In short selling, an investor “borrows” shares, believing and/or hoping that their price will go down. They immediately sell the shares on margin, pocket the profit, and then buy them back at a specified date when the price has hopefully gone down. They then return the shares to the party that lent them out.
Who would lend shares for shorting in the first place? Your brokerage, if it’s something they do. Typically, the brokerage will take shares from one client’s portfolio and replace them with other shares from their inventory. The brokerage charges commission and interest fees on short-selling transactions, so the risk to the brokerage is at least a little mitigated.
For the short seller, that risk is far more pronounced. If the price doesn’t go down, the investor gets stuck having to buy back the shares at the higher price, wiping out their profits. That’s why short-selling should only be done by investors who know their business inside out. But if it’s done right, it’s one way to survive investing in a bear market.
Similar to short-selling, put options are vehicles investors use when they expect a certain commodity’s share price to go down. In a put option, the investor retains the right to sell their shares at a certain point. This is known as the strike price. The investor is not required to sell the shares — that’s why we call it an option. But they can if they want to.
When the share price reaches the strike point and continues to decline, the investor can sell it at the agreed-upon strike price or they can resell the put option itself. Either way, they can pocket a tiny profit.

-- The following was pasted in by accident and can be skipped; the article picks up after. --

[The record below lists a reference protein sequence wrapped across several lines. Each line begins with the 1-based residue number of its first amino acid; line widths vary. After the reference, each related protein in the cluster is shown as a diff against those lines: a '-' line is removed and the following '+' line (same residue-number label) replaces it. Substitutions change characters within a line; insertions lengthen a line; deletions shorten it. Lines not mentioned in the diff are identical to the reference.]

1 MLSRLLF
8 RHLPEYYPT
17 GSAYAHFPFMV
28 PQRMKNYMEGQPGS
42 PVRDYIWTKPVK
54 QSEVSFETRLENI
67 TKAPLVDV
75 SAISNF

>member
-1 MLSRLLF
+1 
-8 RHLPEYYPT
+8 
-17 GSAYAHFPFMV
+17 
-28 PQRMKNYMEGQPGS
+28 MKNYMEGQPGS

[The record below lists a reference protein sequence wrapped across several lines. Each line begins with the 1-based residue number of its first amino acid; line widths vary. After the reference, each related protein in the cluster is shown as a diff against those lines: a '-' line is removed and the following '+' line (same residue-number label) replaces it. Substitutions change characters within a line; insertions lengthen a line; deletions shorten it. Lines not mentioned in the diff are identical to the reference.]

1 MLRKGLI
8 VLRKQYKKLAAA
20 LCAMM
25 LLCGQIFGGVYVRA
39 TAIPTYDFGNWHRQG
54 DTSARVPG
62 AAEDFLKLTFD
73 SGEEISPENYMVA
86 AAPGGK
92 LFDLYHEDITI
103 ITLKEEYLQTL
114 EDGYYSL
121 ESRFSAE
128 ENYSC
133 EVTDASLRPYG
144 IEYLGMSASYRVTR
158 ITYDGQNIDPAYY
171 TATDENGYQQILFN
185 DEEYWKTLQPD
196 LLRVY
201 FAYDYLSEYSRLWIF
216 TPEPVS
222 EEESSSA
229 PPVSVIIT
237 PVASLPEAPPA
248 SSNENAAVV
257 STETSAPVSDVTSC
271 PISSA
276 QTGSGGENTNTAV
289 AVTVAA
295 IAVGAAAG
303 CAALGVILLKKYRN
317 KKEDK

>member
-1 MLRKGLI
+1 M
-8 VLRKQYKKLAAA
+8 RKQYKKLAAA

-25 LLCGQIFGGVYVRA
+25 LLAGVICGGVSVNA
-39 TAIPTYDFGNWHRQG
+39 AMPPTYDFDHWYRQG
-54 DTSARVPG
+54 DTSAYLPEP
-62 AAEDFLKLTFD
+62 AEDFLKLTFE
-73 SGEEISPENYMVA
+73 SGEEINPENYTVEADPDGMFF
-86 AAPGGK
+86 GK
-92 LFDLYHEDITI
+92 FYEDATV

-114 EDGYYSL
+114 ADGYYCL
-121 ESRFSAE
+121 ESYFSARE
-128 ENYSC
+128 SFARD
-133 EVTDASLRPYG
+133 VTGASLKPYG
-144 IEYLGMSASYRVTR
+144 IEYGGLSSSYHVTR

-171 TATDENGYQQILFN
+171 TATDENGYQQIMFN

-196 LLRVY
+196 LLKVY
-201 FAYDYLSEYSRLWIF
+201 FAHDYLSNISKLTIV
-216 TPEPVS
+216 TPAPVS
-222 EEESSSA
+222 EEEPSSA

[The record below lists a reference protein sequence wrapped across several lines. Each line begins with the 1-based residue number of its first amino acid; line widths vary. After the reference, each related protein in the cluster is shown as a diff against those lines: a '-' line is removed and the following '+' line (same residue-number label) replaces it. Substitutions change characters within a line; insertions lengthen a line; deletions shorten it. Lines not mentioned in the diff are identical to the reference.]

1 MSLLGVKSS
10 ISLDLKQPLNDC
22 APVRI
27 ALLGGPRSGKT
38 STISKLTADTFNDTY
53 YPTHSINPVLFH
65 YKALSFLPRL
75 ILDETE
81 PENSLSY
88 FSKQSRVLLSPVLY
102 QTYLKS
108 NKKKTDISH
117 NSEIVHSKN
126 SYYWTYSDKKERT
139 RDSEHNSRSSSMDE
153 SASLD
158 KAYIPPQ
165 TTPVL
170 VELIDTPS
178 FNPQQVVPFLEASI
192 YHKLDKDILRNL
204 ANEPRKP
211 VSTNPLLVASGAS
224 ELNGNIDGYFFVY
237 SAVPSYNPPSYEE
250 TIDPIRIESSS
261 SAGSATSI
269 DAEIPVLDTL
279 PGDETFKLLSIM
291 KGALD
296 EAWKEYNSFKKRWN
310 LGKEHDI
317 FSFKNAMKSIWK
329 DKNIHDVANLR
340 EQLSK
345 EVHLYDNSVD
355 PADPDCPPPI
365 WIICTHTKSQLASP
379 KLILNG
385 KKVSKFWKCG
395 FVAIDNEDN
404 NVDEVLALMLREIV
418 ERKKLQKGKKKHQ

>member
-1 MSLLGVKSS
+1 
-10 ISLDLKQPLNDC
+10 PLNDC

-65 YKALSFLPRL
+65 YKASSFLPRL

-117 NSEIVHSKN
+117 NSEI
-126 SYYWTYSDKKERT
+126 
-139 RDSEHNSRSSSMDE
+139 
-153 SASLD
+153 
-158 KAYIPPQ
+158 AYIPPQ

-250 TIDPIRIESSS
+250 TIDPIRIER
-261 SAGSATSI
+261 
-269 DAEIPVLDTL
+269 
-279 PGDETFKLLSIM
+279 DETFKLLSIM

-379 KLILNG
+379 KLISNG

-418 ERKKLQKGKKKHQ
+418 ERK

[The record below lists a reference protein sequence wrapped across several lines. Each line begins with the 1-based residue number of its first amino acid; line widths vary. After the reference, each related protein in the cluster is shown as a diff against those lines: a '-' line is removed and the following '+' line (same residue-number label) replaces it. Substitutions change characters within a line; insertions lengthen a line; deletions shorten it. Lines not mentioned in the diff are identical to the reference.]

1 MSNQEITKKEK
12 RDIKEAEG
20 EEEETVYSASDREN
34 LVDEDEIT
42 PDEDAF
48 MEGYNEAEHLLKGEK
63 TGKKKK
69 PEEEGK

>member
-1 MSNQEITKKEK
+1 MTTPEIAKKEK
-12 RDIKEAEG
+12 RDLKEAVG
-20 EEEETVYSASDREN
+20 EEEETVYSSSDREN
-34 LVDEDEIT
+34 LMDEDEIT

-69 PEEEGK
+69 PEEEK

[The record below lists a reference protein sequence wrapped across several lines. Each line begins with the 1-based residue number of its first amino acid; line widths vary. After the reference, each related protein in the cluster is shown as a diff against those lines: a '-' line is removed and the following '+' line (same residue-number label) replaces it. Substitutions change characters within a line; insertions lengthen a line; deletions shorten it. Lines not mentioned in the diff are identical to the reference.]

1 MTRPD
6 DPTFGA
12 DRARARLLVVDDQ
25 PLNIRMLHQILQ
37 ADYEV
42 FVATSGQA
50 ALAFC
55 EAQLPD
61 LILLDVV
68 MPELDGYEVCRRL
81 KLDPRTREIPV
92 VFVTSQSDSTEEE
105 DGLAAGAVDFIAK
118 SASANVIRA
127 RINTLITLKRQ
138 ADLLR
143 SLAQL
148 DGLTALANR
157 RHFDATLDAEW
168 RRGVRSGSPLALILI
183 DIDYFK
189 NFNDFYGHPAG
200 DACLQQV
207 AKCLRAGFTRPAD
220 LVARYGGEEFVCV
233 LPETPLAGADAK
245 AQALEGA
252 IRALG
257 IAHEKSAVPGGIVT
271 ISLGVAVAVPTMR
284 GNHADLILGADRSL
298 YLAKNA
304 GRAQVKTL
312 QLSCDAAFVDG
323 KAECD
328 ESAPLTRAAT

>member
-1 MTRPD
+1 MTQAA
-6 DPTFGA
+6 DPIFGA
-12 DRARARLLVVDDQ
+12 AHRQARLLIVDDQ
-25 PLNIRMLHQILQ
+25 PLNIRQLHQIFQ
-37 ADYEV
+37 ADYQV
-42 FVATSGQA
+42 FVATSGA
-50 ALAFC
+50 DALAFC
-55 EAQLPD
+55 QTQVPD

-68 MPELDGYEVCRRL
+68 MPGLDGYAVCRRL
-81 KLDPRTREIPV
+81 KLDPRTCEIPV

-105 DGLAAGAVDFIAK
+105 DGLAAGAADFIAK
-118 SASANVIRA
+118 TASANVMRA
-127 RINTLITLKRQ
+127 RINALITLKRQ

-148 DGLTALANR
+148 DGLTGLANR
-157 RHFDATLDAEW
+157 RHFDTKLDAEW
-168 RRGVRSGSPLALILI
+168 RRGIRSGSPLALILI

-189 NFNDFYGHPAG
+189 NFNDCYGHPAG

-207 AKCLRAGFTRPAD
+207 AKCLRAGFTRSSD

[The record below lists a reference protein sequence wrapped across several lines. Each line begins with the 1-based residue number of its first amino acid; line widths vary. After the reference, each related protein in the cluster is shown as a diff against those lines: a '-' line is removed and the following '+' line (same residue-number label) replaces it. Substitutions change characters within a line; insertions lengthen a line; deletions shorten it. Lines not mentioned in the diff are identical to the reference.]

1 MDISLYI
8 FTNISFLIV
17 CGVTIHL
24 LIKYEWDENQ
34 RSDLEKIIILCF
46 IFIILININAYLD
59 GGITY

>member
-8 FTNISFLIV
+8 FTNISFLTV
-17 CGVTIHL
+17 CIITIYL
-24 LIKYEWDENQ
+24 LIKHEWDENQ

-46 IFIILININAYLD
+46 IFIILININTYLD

But also like short-selling, if the investor misjudges and the share price goes up, the put option loses its value. Again, it’s a method recommended only for experienced investors who don’t have vertigo.
A call option is basically the reverse of a put option. In this strategy, an investor reserves the right to buy shares in a commodity when they reach a certain low point. The hope is that the price will go up in a relatively short time and the investor can sell their shares for the margin. Again, since we’re talking about options, the investor isn’t obligated to buy the shares.
There’s some risk with call options that the share price won’t increase if the buy option is executed. It’s not as dangerous as put options since call options are by nature usually not very expensive to begin with. However, remember that call options are 100% speculation, not an investment strategy.
Be mindful of the expiration date on a call option. You’re essentially timing the market, which a lot of fearful experts recommend strongly against. So don’t let that date slip past you if you do.
This variation on options is an almost risk-free strategy to make money in bear markets. In a covered call, you sell a call option against a stock that’s already in your portfolio — which means that when the stock hits a certain price, you’re obligated to sell it to another party.
You keep the profits, also known as the “option premium,” if the stock exceeds the strike price. If it doesn’t, you maintain possession of the shares and the profit you made from selling the option.
The only drawback to a covered call option is that you may be required to sell your stock before it goes even higher in share price, so you can’t take advantage of those post-option gains. But you may not miss those much anyway, especially if you do covered call options often enough that you have consistent income.
With Gorilla Trades’ data-driven stock picks, you can make enough profit to help weather the storms of a bear market. To find out more, sign up for a trial and get free daily stock alerts.